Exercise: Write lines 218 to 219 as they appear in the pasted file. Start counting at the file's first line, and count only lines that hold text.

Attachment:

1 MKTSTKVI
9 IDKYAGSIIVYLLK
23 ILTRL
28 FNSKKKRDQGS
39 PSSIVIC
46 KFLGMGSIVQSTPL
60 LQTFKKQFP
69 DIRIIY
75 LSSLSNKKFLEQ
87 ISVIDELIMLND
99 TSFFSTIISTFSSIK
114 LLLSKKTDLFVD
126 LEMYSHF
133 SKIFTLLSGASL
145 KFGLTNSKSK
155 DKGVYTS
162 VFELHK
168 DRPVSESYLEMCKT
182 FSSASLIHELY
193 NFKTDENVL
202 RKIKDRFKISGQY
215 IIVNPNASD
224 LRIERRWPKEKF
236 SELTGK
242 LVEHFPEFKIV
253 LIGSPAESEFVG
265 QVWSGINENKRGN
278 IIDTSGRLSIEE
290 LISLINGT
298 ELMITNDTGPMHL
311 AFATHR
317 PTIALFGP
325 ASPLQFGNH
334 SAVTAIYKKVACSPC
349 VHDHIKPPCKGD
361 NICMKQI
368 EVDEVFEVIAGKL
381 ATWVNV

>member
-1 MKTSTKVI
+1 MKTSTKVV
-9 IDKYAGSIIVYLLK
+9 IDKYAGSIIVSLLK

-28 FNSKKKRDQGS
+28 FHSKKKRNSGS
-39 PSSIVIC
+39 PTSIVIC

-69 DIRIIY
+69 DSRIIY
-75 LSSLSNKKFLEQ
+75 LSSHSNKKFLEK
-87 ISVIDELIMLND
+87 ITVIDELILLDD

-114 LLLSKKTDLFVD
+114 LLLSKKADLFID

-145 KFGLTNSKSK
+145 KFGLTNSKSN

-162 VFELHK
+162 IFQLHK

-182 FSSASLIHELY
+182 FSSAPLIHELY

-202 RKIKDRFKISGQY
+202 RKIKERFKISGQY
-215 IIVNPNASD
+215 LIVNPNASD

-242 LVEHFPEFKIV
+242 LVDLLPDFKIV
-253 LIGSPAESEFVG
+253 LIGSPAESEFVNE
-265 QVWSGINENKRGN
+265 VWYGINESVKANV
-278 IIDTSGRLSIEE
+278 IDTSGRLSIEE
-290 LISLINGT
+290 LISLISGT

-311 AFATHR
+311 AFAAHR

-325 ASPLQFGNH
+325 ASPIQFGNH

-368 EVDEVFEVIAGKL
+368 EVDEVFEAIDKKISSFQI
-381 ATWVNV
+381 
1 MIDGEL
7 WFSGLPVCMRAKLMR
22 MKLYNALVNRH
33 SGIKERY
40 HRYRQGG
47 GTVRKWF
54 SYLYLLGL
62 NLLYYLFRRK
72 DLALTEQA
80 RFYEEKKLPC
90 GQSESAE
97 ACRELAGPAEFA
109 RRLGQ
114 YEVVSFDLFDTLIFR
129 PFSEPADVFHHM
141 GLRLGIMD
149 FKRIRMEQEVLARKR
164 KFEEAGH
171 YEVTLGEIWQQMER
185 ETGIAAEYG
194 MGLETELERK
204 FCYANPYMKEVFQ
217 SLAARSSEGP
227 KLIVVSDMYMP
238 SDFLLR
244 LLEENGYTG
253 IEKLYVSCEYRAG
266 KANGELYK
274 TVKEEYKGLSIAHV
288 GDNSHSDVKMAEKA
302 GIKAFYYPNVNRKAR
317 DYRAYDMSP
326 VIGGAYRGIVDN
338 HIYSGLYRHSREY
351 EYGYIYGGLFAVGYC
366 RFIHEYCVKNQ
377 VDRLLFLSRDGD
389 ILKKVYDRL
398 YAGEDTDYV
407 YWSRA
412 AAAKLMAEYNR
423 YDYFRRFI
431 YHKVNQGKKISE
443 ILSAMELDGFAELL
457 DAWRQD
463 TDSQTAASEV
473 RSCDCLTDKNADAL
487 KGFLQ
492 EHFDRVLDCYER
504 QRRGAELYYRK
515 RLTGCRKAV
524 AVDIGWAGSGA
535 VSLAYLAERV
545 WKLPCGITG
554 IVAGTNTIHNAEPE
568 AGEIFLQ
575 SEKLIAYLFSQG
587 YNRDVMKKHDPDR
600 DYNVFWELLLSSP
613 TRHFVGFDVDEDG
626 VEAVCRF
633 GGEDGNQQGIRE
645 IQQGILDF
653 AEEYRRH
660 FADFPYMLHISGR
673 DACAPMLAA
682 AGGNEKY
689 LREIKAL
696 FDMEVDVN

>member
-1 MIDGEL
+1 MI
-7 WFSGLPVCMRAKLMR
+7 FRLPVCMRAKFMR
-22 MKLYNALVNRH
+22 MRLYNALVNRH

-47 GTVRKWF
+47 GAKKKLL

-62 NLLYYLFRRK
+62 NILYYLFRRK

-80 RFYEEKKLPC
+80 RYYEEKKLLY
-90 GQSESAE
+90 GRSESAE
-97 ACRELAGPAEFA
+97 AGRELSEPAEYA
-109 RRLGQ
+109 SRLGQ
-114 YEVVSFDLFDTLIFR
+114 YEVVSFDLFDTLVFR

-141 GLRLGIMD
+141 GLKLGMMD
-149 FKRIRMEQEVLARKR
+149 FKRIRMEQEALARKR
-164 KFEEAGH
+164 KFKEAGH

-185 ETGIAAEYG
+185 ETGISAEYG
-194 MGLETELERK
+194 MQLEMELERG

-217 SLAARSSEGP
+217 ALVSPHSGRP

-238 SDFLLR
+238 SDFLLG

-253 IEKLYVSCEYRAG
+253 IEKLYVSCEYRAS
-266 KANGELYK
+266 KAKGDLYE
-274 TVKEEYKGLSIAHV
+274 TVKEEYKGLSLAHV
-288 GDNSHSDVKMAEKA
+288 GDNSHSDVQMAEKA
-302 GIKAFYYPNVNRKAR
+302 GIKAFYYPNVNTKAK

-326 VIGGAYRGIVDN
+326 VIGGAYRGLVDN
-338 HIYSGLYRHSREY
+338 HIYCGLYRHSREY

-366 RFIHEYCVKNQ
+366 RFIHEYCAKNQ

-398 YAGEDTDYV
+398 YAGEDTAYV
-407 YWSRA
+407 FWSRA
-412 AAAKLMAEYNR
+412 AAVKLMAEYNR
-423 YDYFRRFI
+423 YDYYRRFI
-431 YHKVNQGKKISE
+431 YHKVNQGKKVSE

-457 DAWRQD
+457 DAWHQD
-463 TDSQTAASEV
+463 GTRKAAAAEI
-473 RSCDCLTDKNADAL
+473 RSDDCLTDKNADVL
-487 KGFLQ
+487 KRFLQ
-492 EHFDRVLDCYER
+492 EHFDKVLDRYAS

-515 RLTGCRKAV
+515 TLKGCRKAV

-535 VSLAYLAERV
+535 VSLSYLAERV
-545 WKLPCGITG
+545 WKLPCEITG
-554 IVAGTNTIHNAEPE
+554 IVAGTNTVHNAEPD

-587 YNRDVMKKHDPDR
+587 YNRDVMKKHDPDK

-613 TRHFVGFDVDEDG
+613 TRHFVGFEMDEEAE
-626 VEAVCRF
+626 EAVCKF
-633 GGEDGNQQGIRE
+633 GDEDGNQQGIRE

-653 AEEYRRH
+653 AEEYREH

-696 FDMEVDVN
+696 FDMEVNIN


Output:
-473 RSCDCLTDKNADAL
+473 RSDDCLTDKNADVL